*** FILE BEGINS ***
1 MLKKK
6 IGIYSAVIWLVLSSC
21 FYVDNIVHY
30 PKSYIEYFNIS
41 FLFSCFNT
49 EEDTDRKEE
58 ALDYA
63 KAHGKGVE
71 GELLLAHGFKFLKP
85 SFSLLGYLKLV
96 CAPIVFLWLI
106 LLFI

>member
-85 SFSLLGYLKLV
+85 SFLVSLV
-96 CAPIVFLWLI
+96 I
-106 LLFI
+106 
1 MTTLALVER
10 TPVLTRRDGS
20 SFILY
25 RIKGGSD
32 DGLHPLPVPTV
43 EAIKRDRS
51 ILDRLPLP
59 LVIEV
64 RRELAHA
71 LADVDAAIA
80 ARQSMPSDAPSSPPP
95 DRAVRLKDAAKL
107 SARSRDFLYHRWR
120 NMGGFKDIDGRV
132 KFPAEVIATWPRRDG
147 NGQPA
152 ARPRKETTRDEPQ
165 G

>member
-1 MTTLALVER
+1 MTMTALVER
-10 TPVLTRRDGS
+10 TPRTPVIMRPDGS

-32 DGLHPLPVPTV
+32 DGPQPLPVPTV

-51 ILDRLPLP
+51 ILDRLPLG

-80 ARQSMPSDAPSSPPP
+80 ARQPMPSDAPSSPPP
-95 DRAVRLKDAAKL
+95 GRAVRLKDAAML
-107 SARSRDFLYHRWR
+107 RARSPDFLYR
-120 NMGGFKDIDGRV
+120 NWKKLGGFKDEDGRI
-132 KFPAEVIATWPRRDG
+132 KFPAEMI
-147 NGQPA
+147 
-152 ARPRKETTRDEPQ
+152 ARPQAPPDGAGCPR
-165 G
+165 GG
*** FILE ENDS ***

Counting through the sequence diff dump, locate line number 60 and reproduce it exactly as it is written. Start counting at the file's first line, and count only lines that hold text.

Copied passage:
+152 ARPQAPPDGAGCPR